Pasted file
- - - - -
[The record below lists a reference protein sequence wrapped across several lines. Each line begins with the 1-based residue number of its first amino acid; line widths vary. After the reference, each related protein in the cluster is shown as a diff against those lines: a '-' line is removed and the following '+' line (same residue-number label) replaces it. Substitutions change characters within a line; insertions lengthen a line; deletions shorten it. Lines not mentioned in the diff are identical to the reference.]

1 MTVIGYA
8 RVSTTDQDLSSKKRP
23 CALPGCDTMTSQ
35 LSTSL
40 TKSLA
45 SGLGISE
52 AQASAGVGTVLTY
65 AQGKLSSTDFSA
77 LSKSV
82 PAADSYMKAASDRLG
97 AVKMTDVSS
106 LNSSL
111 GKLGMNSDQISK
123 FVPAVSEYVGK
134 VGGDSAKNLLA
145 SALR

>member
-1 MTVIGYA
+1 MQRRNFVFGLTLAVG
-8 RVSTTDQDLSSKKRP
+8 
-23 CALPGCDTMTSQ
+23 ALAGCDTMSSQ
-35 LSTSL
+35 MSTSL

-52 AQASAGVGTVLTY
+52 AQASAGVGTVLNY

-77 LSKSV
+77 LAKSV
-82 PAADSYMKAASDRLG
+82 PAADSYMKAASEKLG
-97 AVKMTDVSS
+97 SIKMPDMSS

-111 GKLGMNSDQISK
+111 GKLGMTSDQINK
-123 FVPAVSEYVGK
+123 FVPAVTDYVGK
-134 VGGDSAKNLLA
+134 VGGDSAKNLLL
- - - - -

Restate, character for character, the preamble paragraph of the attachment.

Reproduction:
[The record below lists a reference protein sequence wrapped across several lines. Each line begins with the 1-based residue number of its first amino acid; line widths vary. After the reference, each related protein in the cluster is shown as a diff against those lines: a '-' line is removed and the following '+' line (same residue-number label) replaces it. Substitutions change characters within a line; insertions lengthen a line; deletions shorten it. Lines not mentioned in the diff are identical to the reference.]